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UCI bike races

Richmond claims big win by the numbers

Thomas Kidd | 10/2/2015, 9:18 p.m. | Updated on 10/2/2015, 9:18 p.m.
In the afterglow of the UCI Road World Championships, Richmond’s success-failure rating reads like a tale of two cities.
Fans from the African nation of Eritrea wave their country’s flag as cyclists speed past them on Sunday during the Men’s Elite Road Race. Photo by Sandra Sellars

“It just feels good that we are represented,” said 17-year old Waganta Olgbagiorgis, who traveled from Philadelphia with a group on a chartered bus. “It’s just amazing to see our athletes out there. I’m proud.”

The mix of national pride and the unified celebration made UCI such a unique event. As the races moved from trials to the final competitions in men’s and women’s events, the crowds increased in number and enthusiasm.

Even the Richmond Police Department caught the spark, serving as security and goodwill ambassadors from beginning to end — directing traffic, answering questions and even snapping shots of fans who wanted to pose in the center of the course.

Huge crowds gathered on Libby Hill in the East End to cheer on the Men’s Elite Road Race cyclists.

Huge crowds gathered on Libby Hill in the East End to cheer on the Men’s Elite Road Race cyclists.

Still for some, it was the worst of times

The aggressiveness of the city to ensure a safe and conducive race environment may have worked too well.

Many people were scared away by the mention of the sheer size of the crowd expected, the messages about street closings and the warnings that parking would be at a premium.

Chesterfield resident Loren White and six of her girlfriends were hoping to mix a birthday celebration with the excitement of the second day of the races, but they were sorely disappointed.

“No one was out,” said Ms. White, explaining that the group gave up after going to several popular Shockoe Bottom nightspots. All the venues were dead.

“We were the only ones in there! And the streets — it was like a ghost town,” she said.

With residents avoiding the traffic confusion and not willing to take a gamble on getting towed, popular nightspots, restaurants and vendors took it on the chin.

Cyclists make the grueling climb up the steep cobblestone hill Saturday on 23rd Street in the Women’s Elite Road Race.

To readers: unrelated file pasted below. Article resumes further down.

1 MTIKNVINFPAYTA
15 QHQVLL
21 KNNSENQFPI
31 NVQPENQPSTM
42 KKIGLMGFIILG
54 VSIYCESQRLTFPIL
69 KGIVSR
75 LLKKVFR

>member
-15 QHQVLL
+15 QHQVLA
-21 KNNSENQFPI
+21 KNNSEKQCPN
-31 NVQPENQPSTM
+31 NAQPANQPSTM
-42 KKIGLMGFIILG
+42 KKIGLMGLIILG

Cyclists make the grueling climb up the steep cobblestone hill Saturday on 23rd Street in the Women’s Elite Road Race.

“I’ve already taken a loss,” said Malcolm Andress III, president of Soul-Ice. Mr. Andress, who has been operating carts of fruit smoothies-icees since 2007, said he invested a lot of money in bolstering his inventory for the races. But with his cart positioned on 9th Street beside City Hall last Friday, the Pittsburgh native’s treats were too far from fans who were clustered mostly around the finish line three blocks away.

“The city marketed street closings and traffic. They should have marketed the event,” Mr. Andress added.

Richard A. Waller Jr., owner of Waller & Co. Jewelers on Broad Street between 1st and Foushee streets, watched late Friday as dozens of cyclists sped past his family business to the din of thousands of cheering fans.

“I like the cyclists, but the races have not been good for our business,” said the 77-year-old who enjoys cycling and became a member of the Richmond Area Bicycling Association in 1976.

The opening weekend of the races, his business suffered “the worst Saturday since I’ve been on Broad Street,” which is 1970, he said.

With the street closures and anticipated crowds, many of Mr. Waller’s regular customers stayed away, he said. So he shut down his store on the next to the last day of the races and headed to North Carolina for a family reunion.

“If we had been doing more business, I would have found a way to keep the store open. But it was not worth it to me,” he said.

Not everyone was disappointed. Coda Urban Bistro was able to cash in. The secret to the restaurant’s success? Location, location, location.

The bistro, located at 7th and Broad streets, was positioned close to the action and the finish line. Coda even adjusted its serving hours to accommodate the early morning crowds. Patrons could drop in for a breakfast parfait, a sandwich at lunch or early dinner seating, all without missing a moment of race action.

“We’ve been very aggressive in our marketing,” said Katharine Peterman as she operated Coda’s refreshment station in front of the National Theater.

“We passed out fliers and stayed out here on the street the entire time. But I have to admit we have the advantage being right here at the finish.”

Even the vendors who were less than pleased with the bottom line from the 10 days expressed support for the city and its willingness to take on the challenge of hosting an event of this size.

“I hope there are more things like this in Richmond,” said Mr. Andress.

Free Press writer Joey Matthews contributed to this story.